I never played the original Netrunner, mostly because I was 7 when it was released. But over the years I heard rumours among the Magic: The Gathering players of a mythical game designed by Richard Garfield (of Magic: The Gathering fame) where you played a hacker. Little did I know that Fantasy Flight would pick up the license and reproduce it, in their cyber-punk universe of Android.
The USA launch went well… If you consider selling out in under 9 minutes “going well”…
This is an asymmetrical card game. It’s a two player game but the two players don’t play the same game. Player 1 is the evil Corporation, setting up servers and defences (called Ice). They earn victory points by completing objectives (called agendas) on specific cards. Player 2 plays a Hacker, or Runner. They earn victory points by hacking the Corps’ servers and stealing the objective cards before they can be completed.
Describing the game in this manner is putting it very simply. Players can choose different Corporations and different Runner, each with their strengths and weaknesses. Once the expansions start rolling out you’ll be able to plan specific tactics within each Corporation and Runner as well.
BASICS OF PLAY:
Each player has 4 actions on their turn (except that the Corp’s first action must be to draw a card). The Corp can install new servers and deploy defences. These are not paid for at the time. The Runner can install software or “rig components” to help with the hacking, or “Make a Run”.
This is the meat of the game. The Runner declares their target server. Each defence is triggered one at a time and the Corp can decide whether they now want to pay the cost to activate (Rez) it. The Runner must then use their software and rig components to circumvent the defences described on the card. If they fail, the run is over. If they succeed the game moves to the next defence. When the Runner accesses the card on the server they can choose to keep it (if it’s victory points), trash it (pay a cost to have that card removed from the game) or ignore it (card goes back and nothing happens).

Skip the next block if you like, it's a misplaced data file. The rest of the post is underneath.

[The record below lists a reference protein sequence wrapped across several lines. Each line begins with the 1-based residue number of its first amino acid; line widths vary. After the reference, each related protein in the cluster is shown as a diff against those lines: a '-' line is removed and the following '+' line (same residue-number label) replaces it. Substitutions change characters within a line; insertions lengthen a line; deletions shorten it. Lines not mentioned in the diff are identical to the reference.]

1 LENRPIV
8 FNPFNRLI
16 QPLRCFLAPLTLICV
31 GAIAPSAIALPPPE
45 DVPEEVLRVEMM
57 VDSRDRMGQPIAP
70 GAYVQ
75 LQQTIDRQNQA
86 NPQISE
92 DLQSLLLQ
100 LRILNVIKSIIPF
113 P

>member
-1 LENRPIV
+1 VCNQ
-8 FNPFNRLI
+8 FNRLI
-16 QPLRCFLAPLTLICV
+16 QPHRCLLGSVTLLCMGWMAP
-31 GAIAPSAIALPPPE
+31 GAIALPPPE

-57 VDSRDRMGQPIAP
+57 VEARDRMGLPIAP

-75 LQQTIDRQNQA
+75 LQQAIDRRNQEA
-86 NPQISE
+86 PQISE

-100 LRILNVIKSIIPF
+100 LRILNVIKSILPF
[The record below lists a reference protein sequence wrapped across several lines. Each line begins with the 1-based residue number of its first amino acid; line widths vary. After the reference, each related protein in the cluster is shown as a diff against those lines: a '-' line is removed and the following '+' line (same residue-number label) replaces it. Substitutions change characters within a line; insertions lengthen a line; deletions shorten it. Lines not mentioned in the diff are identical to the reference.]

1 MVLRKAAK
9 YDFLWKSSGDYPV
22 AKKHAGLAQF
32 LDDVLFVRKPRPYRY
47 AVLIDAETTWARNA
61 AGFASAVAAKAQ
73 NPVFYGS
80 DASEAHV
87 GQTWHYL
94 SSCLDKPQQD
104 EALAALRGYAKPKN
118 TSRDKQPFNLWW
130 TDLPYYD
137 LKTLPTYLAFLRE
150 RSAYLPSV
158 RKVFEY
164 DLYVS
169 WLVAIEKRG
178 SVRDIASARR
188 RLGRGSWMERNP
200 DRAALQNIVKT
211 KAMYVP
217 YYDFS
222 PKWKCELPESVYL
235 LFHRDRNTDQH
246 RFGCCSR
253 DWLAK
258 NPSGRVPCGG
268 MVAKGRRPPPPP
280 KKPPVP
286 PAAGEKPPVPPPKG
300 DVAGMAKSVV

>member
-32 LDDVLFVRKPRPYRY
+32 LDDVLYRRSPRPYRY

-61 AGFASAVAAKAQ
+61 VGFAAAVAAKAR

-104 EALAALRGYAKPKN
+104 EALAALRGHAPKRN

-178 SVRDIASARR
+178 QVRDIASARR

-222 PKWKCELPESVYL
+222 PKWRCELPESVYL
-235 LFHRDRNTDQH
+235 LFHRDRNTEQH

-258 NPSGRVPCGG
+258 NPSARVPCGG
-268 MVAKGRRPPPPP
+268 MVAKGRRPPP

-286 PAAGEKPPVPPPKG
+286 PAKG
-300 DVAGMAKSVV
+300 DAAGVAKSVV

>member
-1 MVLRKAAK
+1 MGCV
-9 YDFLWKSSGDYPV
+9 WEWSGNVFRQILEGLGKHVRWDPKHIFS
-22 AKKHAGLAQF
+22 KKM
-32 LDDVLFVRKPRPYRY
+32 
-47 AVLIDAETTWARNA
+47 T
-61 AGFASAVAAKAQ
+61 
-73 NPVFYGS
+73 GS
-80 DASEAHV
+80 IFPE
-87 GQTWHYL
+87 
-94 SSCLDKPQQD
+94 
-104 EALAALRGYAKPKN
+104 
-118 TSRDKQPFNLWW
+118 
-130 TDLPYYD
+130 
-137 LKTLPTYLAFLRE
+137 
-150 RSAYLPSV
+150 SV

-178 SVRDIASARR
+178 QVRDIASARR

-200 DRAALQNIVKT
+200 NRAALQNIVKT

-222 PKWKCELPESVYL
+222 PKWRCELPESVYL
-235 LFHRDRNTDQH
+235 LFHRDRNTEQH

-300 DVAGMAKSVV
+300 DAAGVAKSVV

Play continues until a player has 7 victory points.
This is a typical Richard Garfield game. Simple mechanics, but completely changes depending on the cards in play at any given time. Unlike Magic: The Gathering this is not a collectible game, so before every game the players have the chance to try a new strategy instead of investing their own money to “build a deck”. This definitely counts in the game’s favour.
Components: 3/5. The artwork is very well done and fits the Android theme well, but the cards are flimsy and need card sleeves if played often.
Gameplay: 4/5. After the first play-through, once an understanding of the game is achieved, it plays very smoothly and offers many twists and turns.
Complexity vs Depth: 3/5. There’s quite a steep learning curve that may put players off. This is not a simple game, this is a reading and planning game. It offers depth that allows for elaborate tactics but requires an understanding of the cards you’re playing.
Theme: 5/5. The Android theme suits this style of play very well. I commend Fantasy Flight on their decision.
Overall: 4/5. A very strong and deep game with many nuances that only become apparent after several plays, but difficult for new gamers or casual gamers to get into; Something to replay with the same players and keep a track record of wins and losses, like I used to play Chess with my dad when I was young.